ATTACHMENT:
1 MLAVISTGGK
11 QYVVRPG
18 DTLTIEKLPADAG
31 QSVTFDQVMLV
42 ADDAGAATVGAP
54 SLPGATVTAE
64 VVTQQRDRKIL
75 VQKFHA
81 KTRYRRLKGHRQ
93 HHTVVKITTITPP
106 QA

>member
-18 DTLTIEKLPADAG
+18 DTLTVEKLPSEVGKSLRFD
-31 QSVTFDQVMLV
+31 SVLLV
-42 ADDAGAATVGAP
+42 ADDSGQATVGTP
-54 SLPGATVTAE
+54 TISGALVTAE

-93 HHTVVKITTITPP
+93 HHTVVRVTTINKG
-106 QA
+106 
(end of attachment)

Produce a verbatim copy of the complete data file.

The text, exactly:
1 MLAVISTGGK
11 QYVVRPG
18 DTLTIEKLPADAG
31 QSVTFDQVMLV
42 ADDAGAATVGAP
54 SLPGATVTAE
64 VVTQQRDRKIL
75 VQKFHA
81 KTRYRRLKGHRQ
93 HHTVVKITTITPP
106 QA

>member
-18 DTLTIEKLPADAG
+18 DTLTVEKLPSEVGKSLRFD
-31 QSVTFDQVMLV
+31 SVLLV
-42 ADDAGAATVGAP
+42 ADDSGQATVGTP
-54 SLPGATVTAE
+54 TISGALVTAE

-93 HHTVVKITTITPP
+93 HHTVVRVTTINKG
-106 QA
+106 